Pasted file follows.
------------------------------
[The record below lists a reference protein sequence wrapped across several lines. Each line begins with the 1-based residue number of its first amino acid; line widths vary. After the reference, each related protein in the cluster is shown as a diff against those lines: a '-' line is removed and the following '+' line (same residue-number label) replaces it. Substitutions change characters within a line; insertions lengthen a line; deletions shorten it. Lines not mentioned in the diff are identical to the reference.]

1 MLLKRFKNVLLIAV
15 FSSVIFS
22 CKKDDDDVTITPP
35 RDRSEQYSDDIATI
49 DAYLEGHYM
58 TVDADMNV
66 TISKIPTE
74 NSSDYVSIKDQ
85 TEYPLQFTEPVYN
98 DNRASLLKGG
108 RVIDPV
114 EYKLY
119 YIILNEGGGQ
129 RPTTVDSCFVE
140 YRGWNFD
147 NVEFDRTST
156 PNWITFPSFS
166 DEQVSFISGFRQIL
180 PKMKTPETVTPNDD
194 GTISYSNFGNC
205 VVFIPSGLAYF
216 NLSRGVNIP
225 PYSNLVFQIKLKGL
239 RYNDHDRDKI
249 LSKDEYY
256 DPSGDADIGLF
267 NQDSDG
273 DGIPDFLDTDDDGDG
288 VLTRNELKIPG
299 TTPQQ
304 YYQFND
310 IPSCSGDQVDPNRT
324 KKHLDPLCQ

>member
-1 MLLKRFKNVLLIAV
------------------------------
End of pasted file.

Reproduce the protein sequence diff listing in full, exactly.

[The record below lists a reference protein sequence wrapped across several lines. Each line begins with the 1-based residue number of its first amino acid; line widths vary. After the reference, each related protein in the cluster is shown as a diff against those lines: a '-' line is removed and the following '+' line (same residue-number label) replaces it. Substitutions change characters within a line; insertions lengthen a line; deletions shorten it. Lines not mentioned in the diff are identical to the reference.]

1 MLLKRFKNVLLIAV
15 FSSVIFS
22 CKKDDDDVTITPP
35 RDRSEQYSDDIATI
49 DAYLEGHYM
58 TVDADMNV
66 TISKIPTE
74 NSSDYVSIKDQ
85 TEYPLQFTEPVYN
98 DNRASLLKGG
108 RVIDPV
114 EYKLY
119 YIILNEGGGQ
129 RPTTVDSCFVE
140 YRGWNFD
147 NVEFDRTST
156 PNWITFPSFS
166 DEQVSFISGFRQIL
180 PKMKTPETVTPNDD
194 GTISYSNFGNC
205 VVFIPSGLAYF
216 NLSRGVNIP
225 PYSNLVFQIKLKGL
239 RYNDHDRDKI
249 LSKDEYY
256 DPSGDADIGLF
267 NQDSDG
273 DGIPDFLDTDDDGDG
288 VLTRNELKIPG
299 TTPQQ
304 YYQFND
310 IPSCSGDQVDPNRT
324 KKHLDPLCQ

>member
-1 MLLKRFKNVLLIAV